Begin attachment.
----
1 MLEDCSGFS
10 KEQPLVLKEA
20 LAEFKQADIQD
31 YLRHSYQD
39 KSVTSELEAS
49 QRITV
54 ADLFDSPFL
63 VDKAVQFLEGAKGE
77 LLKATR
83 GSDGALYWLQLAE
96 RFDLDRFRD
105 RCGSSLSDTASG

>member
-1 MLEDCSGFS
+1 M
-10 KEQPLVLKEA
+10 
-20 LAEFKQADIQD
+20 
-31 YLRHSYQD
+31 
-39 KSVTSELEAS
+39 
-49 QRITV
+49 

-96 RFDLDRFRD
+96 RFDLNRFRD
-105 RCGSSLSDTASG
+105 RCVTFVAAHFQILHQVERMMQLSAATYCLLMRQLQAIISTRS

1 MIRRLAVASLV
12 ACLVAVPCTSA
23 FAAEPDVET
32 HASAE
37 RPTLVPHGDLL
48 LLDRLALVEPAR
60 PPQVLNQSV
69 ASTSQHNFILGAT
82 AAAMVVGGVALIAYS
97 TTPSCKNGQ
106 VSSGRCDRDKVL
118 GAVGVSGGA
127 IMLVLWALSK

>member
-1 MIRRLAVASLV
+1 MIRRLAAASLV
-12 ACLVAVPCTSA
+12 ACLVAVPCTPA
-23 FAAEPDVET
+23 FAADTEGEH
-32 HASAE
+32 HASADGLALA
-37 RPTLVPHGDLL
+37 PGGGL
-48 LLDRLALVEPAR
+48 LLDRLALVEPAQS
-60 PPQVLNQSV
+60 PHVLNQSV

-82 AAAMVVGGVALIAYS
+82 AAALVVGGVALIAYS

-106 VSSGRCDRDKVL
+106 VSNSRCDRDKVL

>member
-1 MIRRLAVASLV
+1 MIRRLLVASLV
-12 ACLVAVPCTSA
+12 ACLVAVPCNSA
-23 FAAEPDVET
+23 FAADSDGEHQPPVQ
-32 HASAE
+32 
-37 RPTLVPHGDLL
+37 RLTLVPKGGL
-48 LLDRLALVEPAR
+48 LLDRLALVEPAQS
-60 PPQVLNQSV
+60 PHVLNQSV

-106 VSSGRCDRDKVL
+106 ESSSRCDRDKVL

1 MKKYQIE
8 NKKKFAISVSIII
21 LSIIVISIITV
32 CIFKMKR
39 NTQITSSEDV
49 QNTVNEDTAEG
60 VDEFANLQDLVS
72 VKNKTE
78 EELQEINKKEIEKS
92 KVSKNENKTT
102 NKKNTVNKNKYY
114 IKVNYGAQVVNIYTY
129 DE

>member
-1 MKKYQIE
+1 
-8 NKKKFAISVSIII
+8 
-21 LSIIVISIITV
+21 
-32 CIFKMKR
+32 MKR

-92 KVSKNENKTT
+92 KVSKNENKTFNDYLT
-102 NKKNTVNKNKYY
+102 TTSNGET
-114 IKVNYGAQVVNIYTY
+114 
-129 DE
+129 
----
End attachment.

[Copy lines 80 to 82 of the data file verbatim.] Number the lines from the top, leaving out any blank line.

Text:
8 NKKKFAISVSIII
21 LSIIVISIITV
32 CIFKMKR